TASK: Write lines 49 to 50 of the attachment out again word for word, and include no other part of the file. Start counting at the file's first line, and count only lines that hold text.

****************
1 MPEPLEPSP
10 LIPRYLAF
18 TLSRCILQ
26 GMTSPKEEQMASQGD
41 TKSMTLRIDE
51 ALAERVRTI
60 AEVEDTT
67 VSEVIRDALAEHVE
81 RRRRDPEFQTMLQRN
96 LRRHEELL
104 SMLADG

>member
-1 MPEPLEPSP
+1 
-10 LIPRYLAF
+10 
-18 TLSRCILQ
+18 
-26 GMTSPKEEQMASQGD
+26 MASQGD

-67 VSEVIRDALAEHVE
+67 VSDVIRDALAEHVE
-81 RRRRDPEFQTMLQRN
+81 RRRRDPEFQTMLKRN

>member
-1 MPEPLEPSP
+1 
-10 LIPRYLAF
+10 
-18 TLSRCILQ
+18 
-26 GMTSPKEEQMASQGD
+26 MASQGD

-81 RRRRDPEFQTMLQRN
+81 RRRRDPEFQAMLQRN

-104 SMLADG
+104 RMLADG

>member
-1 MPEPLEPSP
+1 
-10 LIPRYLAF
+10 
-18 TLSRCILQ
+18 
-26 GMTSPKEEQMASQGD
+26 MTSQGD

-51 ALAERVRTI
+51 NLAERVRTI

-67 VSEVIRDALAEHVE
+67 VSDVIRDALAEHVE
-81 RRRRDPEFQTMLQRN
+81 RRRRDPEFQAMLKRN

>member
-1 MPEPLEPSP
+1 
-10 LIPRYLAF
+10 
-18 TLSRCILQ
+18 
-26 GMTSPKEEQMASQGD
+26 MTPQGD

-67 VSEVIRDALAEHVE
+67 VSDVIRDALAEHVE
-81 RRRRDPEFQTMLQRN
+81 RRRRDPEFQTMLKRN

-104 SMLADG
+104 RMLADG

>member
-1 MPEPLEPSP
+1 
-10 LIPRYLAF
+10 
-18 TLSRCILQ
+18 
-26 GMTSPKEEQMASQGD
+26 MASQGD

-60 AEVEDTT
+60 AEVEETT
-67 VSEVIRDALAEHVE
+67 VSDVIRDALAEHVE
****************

-67 VSEVIRDALAEHVE
+67 VSDVIRDALAEHVE